My company was Earth Systems Research, Inc. ESRI had a very similar name. My business was a 501-C3 non-profit and I started Datamap to commercialize the system. I was hired by the University of Minnesota to write analysis programs for Harvard’s mapping program. Instead of writing the programs, I suggested developing a geographic analysis programming language that researchers could use to build their own models using functions that they were already doing manually. The language was called EPPL and it became the analytical and map rendering core of the Minnesota Land Management Information System in the Minnesota State Planning Agency. The program was used to design some state parks, wildlife refuges, highway routes, power transmission lines, Reserve Mining pollution case, St. Croix River Scenic Corridor, etc and the mother of my children was a landscape architecture student learning to use EPPL when we met. Datamap did some geographical marketing analysis for General Mills.

  6. Traditionalist Traditionalist January 13, 2022

    Mr. Sand,

    I would consider that a major achievement in anyone’s career. Even if it seems minor to you, it would be of major interest to many others.

    These folks may also be interested in your contribution to the early history of GIS:

    https://www.esri.com/en-us/what-is-gis/history-of-gis

  7. Paul Sand Paul Sand January 13, 2022

    I will think about it. It was a minor achievement in my bizarre career. I also started the computer mapping (GIS) industry.

  8. Traditionalist Traditionalist January 12, 2022

    Mr. Sand,

    I believe many historians would be interested in that. Are you willing to donate the document? You could of course retain a copy as well.

  9. Paul Sand Paul Sand January 12, 2022

    I can prove that my design predates the micro processor because it has 3-bit nibbles and 6-bit bytes. Integrated circuit technology density advances caused digital components to be multiples of four bits rather than three and the 3- bit nibble vanished forever. Everything switched from base 8 to base 16 which had a problem with digits 10 thru 15, so they became a thru f.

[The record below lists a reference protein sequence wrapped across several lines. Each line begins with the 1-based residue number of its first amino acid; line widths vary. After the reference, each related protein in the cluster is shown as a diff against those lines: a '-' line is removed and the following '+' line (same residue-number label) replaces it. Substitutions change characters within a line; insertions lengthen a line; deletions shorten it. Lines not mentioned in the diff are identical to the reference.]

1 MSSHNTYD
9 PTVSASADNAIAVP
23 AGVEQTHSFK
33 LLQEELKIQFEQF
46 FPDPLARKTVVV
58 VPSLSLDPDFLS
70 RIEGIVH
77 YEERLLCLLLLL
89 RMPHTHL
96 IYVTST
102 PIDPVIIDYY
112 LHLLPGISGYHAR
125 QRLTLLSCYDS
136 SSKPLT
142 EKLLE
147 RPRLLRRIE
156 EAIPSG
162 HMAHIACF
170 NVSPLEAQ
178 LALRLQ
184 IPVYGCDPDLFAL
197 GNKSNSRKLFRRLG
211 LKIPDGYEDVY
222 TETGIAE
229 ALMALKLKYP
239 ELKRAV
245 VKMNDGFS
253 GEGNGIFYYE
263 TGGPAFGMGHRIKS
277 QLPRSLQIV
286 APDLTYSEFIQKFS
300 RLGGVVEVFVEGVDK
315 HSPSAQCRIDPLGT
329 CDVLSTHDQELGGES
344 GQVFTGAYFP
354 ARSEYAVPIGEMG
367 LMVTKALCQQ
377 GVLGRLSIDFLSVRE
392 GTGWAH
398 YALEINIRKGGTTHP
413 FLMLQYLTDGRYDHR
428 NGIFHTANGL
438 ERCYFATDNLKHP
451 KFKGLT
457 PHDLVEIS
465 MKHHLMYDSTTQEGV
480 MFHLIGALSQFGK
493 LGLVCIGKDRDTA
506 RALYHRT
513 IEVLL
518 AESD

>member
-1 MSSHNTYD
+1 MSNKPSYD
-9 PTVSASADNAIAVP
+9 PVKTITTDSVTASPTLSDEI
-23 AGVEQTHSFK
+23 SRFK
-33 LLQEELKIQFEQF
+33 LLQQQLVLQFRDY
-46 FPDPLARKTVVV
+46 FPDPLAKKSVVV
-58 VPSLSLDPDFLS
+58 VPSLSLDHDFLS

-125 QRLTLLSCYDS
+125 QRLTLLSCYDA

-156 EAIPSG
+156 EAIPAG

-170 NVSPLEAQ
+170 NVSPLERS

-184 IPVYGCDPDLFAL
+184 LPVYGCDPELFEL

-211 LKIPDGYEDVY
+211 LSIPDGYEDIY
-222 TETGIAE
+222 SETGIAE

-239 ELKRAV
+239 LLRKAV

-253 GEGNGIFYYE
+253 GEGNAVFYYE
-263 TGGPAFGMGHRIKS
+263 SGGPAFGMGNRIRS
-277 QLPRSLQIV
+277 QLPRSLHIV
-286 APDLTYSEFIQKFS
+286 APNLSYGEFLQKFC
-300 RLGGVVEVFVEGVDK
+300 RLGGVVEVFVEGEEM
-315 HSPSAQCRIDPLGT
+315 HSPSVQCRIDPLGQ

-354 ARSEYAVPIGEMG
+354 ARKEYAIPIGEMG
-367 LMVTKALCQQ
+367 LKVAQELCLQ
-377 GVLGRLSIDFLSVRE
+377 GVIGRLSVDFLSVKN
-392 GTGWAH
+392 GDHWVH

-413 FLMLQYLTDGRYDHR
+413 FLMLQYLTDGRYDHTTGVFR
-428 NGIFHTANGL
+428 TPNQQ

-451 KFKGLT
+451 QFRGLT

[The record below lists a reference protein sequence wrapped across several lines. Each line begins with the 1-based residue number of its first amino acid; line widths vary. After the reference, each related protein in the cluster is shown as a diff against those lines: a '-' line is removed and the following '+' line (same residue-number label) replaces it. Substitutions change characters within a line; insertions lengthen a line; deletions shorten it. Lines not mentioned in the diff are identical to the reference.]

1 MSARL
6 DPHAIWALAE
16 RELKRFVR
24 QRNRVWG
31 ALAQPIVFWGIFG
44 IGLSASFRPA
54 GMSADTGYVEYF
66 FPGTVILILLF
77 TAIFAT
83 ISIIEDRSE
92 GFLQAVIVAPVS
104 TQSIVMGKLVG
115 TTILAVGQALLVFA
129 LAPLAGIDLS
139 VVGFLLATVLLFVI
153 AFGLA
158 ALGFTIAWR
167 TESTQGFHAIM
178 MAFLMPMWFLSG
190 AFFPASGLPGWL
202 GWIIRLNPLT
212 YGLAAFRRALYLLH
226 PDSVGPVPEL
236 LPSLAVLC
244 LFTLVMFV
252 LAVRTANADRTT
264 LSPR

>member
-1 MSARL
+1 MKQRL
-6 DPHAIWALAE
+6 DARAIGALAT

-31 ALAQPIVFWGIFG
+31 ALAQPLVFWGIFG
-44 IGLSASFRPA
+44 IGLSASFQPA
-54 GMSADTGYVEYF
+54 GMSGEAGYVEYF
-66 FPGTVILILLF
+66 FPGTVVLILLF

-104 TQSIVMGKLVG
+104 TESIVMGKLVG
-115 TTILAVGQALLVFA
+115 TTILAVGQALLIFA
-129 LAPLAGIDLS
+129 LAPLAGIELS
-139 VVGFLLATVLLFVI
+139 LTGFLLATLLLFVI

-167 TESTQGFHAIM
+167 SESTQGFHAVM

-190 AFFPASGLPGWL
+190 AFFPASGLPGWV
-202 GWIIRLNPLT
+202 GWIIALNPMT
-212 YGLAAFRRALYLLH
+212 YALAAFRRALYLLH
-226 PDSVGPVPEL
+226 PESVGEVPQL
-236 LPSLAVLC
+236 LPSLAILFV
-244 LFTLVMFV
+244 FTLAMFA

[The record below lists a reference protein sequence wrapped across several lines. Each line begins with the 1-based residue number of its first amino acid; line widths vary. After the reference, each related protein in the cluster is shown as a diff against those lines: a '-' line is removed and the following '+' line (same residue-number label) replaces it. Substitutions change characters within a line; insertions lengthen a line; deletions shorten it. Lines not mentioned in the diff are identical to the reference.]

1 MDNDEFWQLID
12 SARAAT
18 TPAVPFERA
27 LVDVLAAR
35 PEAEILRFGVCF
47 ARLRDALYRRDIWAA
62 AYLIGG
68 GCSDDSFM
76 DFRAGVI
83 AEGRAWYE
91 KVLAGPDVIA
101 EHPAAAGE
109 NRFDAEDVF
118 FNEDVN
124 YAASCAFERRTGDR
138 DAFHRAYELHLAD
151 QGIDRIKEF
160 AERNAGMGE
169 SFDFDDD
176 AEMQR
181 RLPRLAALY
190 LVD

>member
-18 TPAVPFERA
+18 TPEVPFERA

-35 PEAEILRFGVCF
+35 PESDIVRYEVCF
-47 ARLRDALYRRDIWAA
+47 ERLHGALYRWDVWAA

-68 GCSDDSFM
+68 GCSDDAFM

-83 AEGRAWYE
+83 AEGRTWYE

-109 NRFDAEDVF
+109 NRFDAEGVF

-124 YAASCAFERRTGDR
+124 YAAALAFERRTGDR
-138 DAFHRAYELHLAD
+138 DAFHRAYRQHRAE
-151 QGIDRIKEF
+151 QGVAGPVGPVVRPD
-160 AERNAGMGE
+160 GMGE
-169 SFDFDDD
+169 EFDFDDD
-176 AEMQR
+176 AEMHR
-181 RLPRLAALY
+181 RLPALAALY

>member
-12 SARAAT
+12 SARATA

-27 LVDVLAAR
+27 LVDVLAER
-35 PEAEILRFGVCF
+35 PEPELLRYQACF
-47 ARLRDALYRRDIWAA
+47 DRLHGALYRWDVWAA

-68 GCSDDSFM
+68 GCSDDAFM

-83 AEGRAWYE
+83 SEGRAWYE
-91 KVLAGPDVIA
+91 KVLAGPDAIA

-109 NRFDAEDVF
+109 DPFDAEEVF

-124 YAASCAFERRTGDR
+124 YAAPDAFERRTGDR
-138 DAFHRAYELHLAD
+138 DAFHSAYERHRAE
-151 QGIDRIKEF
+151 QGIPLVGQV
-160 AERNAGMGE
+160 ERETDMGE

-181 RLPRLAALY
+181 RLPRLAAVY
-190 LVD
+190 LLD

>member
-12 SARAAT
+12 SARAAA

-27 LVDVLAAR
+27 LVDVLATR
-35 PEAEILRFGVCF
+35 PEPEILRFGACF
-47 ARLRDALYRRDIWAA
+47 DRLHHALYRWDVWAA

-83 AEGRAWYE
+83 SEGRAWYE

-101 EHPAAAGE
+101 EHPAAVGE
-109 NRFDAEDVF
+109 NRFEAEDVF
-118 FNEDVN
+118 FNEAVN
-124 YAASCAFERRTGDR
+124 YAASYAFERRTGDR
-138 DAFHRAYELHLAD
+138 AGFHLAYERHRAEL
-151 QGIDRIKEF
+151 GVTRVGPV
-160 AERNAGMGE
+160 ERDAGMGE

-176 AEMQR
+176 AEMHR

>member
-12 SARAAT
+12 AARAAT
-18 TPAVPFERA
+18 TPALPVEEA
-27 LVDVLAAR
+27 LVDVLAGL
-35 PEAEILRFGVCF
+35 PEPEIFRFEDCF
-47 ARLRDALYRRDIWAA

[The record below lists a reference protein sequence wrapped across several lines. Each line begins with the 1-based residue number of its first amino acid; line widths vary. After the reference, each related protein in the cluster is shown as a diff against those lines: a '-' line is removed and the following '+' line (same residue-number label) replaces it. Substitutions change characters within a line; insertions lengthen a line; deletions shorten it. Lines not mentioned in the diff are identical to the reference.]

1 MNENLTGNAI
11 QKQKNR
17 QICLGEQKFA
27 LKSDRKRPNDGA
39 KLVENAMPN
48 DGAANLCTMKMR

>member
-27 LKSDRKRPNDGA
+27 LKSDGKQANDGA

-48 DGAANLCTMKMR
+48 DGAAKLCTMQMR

I presented my design as a final project in a computer science class and I still have that document.

  10. Traditionalist Traditionalist January 12, 2022

    Mr. Sand,

    Have you published the specifications? If so, where? If not, why not? I would think any number of places would be interested, such as the Smithsonian, which houses what it believes was the first personal computer, from 1973.

  11. Paul Sand Paul Sand January 12, 2022

    I designed the computer in 1969. This was before the microprocessor was invented. I still have the specifications but not the prototype. I designed my own CPU. I planned to sell it to schools and hobbyists to teach computer programming. My high school was one of two schools in the US that had an actual computer in our classroom in 1966. Most schools could never afford one.

    When the very first microprocessors were released, I was the only one around who knew machine language and could immediately start developing software and operating systems. One of my employees later went to work for a little startup called Microsoft.

  12. Austin Cassidy Austin Cassidy Post author | January 11, 2022

    Good question from Traditionalist.

    Also, I would like to know the cat’s name if he has one.

  13. Traditionalist Traditionalist January 11, 2022

    Mr. Sand,

    I’m interested in additional detail about when or how you built the world’s first personal computer. Is your claim documented anywhere, and if so, where? If it’s not, why not? I didn’t buy my first personal computer until 1978, so I was comparatively late to the party. I’m trying to remember when I first read about them. I want to say 1973, 1974, or 1975.

  14. Paul Sand Paul Sand January 11, 2022

    The cat represents my cattitude towards politics. He doesn’t mess around.

  15. Sammy H Sammy H January 11, 2022

    I would vote for that cat he should be president of the world